Softdrink supergiant Coca-Cola has demanded that a recycling-themed installation known as The Cage, part of Sodastream’s advertising-cum-ecofriendly campaign, be taken down. Why? Some of the landfill-sourced bottles still retain legible Coke or Sprite labels.
The Cage, which actress Susan Sarandon originally unveiled in 2011, is a travelling exhibition that brings home the amount of beverage-related waste the average family creates: “5078 bottles & cans per family, every three years,” according to Sodastream. Since Coca-Cola says it sells 1.6 billion servings every day globally, well some of these bottles and cans are most likely from Coke’s parent company.
This installation is about advertising, but it’s also about art and reality: Coca-Cola shouldn’t be able to pretend that a trashed Coke bottle isn’t a trashed Coke bottle. Perhaps executives fear attention will be drawn away from their own environmental initiatives, which include a partnership with Recyclebank and the introduction of sugarcane bottles. Coke claims it plans to “recover half of the bottles and cans it sold annually and worldwide by 2015,” which is laudable, but bottleless is better than half.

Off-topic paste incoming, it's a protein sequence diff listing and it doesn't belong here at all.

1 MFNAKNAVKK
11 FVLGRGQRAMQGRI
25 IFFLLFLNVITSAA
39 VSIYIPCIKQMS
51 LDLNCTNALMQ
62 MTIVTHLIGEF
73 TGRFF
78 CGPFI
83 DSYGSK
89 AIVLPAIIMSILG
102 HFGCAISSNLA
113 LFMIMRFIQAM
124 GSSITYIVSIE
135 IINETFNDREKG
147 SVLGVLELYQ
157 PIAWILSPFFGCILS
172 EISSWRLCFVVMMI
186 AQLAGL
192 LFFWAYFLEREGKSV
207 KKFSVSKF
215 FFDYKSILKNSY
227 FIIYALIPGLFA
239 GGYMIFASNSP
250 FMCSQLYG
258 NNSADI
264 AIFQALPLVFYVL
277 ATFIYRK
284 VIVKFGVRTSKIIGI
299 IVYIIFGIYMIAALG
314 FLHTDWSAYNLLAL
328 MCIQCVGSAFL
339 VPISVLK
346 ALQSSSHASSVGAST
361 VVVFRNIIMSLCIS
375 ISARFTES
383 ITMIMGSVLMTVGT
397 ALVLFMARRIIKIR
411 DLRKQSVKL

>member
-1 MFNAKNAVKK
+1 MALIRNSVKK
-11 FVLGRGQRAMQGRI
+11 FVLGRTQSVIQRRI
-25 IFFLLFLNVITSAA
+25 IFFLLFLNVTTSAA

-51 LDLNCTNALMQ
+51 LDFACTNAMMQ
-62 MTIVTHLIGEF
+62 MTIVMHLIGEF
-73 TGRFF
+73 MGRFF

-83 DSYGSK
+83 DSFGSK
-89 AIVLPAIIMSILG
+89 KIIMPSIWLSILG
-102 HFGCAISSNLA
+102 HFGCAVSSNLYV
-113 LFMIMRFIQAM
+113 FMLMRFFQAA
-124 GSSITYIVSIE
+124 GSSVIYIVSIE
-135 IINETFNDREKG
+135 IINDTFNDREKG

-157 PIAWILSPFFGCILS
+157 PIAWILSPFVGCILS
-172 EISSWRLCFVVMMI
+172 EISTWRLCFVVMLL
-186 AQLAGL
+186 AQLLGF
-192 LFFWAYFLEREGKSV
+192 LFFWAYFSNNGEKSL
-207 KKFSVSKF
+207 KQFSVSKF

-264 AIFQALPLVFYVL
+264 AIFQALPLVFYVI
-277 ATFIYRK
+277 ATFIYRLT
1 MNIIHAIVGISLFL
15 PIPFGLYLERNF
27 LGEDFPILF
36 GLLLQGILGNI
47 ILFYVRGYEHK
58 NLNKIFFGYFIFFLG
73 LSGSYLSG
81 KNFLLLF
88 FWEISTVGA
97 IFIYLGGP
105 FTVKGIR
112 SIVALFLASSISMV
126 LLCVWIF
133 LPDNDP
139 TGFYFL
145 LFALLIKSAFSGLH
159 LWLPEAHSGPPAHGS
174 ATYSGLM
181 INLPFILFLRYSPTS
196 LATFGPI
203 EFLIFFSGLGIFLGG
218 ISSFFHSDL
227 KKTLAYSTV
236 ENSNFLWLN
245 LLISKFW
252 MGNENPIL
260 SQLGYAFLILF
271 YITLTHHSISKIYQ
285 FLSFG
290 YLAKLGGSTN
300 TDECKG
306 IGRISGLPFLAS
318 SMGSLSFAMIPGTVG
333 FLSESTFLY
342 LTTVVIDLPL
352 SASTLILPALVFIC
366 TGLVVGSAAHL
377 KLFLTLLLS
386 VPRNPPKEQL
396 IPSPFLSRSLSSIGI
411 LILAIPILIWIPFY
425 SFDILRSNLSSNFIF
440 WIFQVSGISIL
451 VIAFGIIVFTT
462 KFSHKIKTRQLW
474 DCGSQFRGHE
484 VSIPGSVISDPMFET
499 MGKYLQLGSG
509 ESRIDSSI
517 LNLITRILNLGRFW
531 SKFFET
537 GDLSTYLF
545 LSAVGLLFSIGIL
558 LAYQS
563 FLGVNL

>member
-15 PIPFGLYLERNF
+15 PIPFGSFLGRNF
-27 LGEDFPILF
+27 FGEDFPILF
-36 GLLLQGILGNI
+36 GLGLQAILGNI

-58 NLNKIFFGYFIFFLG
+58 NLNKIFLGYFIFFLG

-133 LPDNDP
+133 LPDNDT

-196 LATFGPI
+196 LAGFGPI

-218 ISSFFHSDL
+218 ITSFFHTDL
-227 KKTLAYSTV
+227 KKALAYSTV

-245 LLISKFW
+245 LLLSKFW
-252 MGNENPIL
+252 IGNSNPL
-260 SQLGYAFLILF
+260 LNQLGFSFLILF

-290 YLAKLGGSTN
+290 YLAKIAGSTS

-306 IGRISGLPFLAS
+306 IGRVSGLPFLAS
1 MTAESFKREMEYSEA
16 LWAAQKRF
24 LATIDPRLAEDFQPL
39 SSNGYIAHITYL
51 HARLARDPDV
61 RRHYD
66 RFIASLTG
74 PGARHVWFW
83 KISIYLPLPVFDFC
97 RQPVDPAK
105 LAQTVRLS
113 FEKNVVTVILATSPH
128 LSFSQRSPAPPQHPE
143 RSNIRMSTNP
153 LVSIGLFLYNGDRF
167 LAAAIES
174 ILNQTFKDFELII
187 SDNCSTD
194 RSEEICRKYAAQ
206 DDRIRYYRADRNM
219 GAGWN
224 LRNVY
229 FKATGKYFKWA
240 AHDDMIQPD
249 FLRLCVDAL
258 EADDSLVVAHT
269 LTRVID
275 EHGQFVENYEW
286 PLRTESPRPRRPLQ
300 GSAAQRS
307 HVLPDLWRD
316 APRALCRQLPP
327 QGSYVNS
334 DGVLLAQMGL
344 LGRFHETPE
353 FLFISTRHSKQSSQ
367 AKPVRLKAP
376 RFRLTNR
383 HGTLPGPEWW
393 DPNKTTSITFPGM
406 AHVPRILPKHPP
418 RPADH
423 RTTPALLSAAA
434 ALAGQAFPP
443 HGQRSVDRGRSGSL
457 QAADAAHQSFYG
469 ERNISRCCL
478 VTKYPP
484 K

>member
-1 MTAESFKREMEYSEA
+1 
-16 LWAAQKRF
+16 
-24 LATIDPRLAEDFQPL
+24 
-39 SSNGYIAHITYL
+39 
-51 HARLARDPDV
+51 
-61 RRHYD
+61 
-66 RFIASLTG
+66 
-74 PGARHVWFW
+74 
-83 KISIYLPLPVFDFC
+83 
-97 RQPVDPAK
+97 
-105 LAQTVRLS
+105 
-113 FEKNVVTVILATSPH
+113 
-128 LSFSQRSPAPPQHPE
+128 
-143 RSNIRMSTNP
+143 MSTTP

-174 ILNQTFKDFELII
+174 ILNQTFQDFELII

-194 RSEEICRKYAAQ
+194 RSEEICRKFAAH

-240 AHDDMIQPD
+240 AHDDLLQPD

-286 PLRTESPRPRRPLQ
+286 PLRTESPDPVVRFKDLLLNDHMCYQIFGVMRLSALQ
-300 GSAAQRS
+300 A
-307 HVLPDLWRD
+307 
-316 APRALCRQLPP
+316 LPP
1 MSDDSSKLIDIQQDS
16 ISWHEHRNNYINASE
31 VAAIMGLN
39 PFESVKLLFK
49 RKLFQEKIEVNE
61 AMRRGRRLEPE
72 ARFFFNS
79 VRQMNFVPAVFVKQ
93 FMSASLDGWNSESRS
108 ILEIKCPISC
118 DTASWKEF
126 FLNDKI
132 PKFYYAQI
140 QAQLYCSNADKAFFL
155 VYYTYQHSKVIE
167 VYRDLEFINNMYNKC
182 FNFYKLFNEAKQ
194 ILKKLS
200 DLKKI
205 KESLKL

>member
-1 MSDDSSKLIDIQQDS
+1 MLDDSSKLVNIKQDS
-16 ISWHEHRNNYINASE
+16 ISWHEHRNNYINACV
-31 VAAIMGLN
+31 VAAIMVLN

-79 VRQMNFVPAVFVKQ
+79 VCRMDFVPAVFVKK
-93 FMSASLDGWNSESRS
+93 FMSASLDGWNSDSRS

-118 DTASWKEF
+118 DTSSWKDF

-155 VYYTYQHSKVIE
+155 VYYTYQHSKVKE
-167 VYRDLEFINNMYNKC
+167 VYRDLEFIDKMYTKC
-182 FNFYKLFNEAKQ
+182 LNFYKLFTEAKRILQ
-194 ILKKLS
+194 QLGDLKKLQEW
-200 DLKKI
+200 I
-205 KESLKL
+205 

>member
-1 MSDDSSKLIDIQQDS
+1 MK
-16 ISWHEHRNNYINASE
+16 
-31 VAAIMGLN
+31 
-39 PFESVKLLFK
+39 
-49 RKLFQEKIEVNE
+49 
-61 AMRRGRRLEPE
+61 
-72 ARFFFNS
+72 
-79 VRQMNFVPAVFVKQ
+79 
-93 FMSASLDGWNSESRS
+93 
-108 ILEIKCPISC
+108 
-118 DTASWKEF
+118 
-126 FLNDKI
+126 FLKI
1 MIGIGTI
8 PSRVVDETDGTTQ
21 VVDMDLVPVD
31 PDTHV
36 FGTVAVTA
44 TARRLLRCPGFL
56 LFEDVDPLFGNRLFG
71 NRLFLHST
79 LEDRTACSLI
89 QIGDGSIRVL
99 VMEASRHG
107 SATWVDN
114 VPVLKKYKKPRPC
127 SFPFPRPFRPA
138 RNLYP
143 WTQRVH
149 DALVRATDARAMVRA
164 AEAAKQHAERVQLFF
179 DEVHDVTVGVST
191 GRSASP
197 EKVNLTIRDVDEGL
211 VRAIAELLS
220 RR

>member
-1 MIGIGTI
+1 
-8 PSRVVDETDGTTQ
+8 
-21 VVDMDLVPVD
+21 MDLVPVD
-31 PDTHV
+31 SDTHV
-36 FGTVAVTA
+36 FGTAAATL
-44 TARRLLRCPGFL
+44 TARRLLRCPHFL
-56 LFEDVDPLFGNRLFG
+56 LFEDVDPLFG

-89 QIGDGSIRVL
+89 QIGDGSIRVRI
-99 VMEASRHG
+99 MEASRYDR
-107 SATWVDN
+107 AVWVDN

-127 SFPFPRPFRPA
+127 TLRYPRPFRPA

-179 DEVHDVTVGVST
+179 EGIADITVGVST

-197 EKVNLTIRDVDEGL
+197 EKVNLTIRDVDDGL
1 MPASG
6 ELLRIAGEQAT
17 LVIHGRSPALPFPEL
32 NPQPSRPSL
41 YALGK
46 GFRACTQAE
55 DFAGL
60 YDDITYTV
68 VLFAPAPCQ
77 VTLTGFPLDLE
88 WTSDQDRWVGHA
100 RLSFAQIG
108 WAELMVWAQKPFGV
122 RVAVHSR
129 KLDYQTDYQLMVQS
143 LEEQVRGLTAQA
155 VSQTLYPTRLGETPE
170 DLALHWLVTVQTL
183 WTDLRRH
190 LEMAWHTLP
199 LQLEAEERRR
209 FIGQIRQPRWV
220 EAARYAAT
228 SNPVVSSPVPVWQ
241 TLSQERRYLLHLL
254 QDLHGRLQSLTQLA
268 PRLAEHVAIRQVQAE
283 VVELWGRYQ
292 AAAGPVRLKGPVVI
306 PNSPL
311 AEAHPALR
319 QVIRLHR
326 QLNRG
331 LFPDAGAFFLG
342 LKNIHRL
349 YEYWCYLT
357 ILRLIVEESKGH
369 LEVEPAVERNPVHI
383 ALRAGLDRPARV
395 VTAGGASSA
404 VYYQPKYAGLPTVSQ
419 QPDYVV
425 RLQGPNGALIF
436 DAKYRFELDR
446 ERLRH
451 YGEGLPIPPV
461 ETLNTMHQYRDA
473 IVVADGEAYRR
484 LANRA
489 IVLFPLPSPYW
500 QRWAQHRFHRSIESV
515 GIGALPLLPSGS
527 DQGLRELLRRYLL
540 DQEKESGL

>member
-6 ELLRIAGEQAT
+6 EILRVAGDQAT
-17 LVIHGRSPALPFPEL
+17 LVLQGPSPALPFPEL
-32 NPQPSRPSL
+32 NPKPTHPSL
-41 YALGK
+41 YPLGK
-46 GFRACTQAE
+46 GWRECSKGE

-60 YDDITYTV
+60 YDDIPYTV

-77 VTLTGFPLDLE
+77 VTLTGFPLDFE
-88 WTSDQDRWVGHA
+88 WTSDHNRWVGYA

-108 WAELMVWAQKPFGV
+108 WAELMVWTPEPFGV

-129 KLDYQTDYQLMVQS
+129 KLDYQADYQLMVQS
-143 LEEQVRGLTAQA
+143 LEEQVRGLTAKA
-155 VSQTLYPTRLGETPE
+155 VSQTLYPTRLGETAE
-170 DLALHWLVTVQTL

What’s happening here is a battle over money and trademark fought using citizens who want the best for their planet and their bodies. Coca-Cola is responsible for the manufacturing and marketing of these bottles; we are responsible for purchasing and not recycling them. The solution may or may not be to use a Sodastream, but the problem is certainly a surplus of waste.